19. Convert a GeoPackage file to a CSV file: ogr2ogr -f CSV output.csv input.gpkg
  20. Merge multiple Shapefiles into a single file: ogr2ogr -f “ESRI Shapefile” output.shp input1.shp && ogr2ogr -update -append output.shp input2.shp -nln output && ogr2ogr -update -append output.shp input3.shp -nln output
  21. Convert a DWG file to a GeoJSON file: ogr2ogr -f GeoJSON output.json input.dwg
  22. Convert a TAB file to a KML file: ogr2ogr -f KML output.kml input.tab
  23. Convert a Shapefile to a PostgreSQL table: ogr2ogr -f PostgreSQL PG:”host=myhost user=myuser password=mypassword dbname=mydb” input.shp -nln mytable
  24. Convert a CSV file to a GeoJSON file with custom attribute names: ogr2ogr -f GeoJSON output.json input.csv -oo X_POSSIBLE_NAMES=lon -oo Y_POSSIBLE_NAMES=lat -oo KEEP_GEOM_COLUMNS=NO
  25. Convert a GeoPackage file to a Shapefile: ogr2ogr -f “ESRI Shapefile” output.shp input.gpkg
  26. Simplify the geometry of a GeoJSON file: ogr2ogr -f GeoJSON output.json input.json -simplify 0.01
  27. Convert a PostGIS table to a GeoJSON file: ogr2ogr -f GeoJSON output.json PG:”host=myhost user=myuser password=mypassword dbname=mydb” -sql “SELECT * FROM mytable”
  28. Calculate a new attribute based on a mathematical expression: ogr2ogr -f “ESRI Shapefile” output.shp input.shp -sql “SELECT *, field1 + field2 AS newfield FROM input”
  29. Extract only the first n features from a Shapefile: ogr2ogr -f “ESRI Shapefile” output.shp input.shp -limit n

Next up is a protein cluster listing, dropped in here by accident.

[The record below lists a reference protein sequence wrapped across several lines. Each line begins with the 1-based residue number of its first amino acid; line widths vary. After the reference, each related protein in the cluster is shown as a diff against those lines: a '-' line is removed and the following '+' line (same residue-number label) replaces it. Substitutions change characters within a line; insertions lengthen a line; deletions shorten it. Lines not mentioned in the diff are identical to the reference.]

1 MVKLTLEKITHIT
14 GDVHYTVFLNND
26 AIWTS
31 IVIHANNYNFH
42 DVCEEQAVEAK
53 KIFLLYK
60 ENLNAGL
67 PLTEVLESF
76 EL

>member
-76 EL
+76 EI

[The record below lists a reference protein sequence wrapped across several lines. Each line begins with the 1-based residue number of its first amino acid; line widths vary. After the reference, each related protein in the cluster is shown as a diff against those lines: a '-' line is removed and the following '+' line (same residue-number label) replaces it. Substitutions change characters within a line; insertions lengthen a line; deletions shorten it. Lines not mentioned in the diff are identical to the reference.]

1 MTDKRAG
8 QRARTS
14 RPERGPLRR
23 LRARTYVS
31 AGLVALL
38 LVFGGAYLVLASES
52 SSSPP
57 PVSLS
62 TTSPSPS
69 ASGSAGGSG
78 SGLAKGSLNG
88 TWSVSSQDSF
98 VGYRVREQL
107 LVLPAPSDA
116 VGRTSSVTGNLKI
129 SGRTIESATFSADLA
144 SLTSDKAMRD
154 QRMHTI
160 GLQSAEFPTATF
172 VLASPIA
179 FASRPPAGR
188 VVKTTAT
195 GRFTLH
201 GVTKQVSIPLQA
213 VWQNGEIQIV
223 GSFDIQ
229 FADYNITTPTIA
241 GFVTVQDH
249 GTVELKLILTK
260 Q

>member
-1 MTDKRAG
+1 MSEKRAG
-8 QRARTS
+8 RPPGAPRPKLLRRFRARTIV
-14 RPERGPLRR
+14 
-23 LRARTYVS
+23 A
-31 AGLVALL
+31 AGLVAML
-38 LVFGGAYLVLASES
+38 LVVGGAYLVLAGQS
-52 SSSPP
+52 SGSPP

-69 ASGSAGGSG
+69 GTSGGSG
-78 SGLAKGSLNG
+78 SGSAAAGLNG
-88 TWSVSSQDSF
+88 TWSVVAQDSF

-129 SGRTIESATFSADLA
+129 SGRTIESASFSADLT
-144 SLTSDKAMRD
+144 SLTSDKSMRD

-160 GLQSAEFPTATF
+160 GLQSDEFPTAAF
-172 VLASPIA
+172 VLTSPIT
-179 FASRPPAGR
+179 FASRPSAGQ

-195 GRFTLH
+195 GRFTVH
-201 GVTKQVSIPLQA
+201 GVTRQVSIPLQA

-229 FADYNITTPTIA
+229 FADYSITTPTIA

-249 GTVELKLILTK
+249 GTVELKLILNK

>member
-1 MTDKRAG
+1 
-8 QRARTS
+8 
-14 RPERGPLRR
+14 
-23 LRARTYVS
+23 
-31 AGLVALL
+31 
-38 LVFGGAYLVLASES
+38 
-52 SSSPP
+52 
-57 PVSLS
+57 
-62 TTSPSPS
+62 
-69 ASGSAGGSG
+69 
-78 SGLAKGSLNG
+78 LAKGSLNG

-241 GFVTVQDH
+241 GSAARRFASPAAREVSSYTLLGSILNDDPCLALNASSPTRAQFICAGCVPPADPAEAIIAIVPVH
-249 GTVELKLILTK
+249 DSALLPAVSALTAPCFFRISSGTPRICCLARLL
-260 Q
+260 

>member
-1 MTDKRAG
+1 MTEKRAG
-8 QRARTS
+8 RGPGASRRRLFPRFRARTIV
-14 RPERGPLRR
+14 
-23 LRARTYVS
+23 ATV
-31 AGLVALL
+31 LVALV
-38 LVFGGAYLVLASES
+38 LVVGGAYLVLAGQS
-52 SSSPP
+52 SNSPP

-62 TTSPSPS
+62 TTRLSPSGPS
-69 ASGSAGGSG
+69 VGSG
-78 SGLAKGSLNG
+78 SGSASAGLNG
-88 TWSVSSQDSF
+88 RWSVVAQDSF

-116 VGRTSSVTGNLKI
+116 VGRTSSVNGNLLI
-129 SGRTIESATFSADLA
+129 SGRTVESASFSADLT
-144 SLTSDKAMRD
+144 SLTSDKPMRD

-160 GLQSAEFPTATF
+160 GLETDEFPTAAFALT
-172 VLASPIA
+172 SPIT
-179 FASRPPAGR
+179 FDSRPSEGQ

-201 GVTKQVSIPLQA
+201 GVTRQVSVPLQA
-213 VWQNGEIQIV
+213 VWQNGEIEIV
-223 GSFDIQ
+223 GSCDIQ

30. Convert a CSV file to a PostGIS table: ogr2ogr -f PostgreSQL PG:”host=myhost user=myuser password=mypassword dbname=mydb” input.csv -nln mytable
  31. Merge multiple KML files into a single file: ogr2ogr -f KML output.kml input1.kml && ogr2ogr -update -append output.kml input2.kml -nln output && ogr2ogr -update -append output.kml input3.kml -nln output
  32. Filter features based on their spatial relation to another layer: ogr2ogr -f “ESRI Shapefile” output.shp input.shp -clipsrc input2.shp
  33. Convert a GPX file to a Shapefile: ogr2ogr -f “ESRI Shapefile” output.shp input.gpx
  34. Convert a GeoPackage file to a CSV file: ogr2ogr -f CSV output.csv input.gpkg
  35. Merge multiple GeoJSON files into a single file and remove duplicates: ogr2ogr -f GeoJSON output.json input1.json && ogr2ogr -update -append -skipfailures -dialect sqlite -sql “SELECT DISTINCT * FROM input2” output.json input2.json && ogr2ogr -update -append -skipfailures -dialect sqlite -sql “SELECT DISTINCT * FROM input3” output.json input3.json
  36. Convert a Shapefile to a GeoJSON file and include only specified attributes: ogr2ogr -f GeoJSON output.json input.shp -select field1,field2,field3
  37. Convert a GeoJSON file to a KML file: ogr2ogr -f KML output.kml input.json